Petrarch, Against a Certain Physician 2.43:
You could have hidden by being silent, but by speaking you cannot. The tongue is the door bolt of the mind, and I don’t know why you moved it when no one was knocking at the door, opening the shadowy and foul home of your heart to all, which would much better have remained closed, unless it was because it was difficult to hide your madness any longer. I think that you have never read where it is written, ‘The fool too, if he remains silent, will be thought wise; and if he but compress his lips, intelligent. Socrates was right when he had seen a certain decorous youth maintaining his silence and said, “Speak so that I can see you,” for he thought that a person was glimpsed not so much in their appearance as in their words.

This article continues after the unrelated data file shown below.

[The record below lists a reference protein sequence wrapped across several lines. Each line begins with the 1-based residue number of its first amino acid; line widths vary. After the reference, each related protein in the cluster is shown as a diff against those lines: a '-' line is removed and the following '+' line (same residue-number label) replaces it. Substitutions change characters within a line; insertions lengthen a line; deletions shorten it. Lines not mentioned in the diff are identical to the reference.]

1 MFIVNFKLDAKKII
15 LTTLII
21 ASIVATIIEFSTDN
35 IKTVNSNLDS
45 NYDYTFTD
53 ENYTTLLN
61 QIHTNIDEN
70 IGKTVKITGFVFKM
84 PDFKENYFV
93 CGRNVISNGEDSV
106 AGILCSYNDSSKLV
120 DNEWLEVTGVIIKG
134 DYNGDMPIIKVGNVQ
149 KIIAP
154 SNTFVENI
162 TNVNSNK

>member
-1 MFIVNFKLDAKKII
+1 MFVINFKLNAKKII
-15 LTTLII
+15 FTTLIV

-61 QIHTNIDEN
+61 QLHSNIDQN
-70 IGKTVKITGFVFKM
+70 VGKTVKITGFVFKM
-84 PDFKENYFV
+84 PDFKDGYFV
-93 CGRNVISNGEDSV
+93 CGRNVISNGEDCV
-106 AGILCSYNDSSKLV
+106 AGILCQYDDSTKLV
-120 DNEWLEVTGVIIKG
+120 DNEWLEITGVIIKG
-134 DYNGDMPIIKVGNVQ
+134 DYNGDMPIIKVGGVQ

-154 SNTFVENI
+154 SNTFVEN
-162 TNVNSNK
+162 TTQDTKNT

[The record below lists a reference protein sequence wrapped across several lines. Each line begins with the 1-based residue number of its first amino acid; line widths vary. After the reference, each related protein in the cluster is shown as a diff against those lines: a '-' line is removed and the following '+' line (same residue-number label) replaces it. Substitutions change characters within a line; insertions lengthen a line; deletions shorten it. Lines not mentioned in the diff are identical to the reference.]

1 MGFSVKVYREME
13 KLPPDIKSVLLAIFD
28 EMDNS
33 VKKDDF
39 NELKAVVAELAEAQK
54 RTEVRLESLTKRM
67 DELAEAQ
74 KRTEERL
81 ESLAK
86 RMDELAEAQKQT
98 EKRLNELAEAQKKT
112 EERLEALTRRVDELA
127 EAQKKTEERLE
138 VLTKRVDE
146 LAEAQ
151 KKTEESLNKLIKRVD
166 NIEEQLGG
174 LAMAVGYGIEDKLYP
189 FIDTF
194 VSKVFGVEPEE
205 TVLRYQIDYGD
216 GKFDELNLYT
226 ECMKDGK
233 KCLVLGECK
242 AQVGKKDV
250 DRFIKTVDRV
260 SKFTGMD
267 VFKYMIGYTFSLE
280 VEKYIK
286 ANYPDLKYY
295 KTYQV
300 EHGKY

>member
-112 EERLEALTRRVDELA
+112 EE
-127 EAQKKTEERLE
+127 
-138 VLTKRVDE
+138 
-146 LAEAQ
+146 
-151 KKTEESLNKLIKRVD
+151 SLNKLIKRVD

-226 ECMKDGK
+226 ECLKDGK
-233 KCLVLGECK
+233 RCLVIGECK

Tacendo enim latere poteras, loquendo non potes. Lingua animi sera est; hanc tu, nullo ad ostium pulsante, nescio cur movisti, tenebricosam fedamque pectoris tui domum omnibus aperiens, que melius semper clausa mansisset, nisi quia dementiam diutius occultare difficile est. Credo non legeras quod scriptum est: “Stultus quoque si tacuerit, sapiens reputabitur; et si compresserit labia sua, intelligens”. Bene Socrates, cum decorum adolescentem tacitum vidisset, “Loquere” inquit “ut te videam”: non tam in vultu putabat videri hominem, quam in verbis.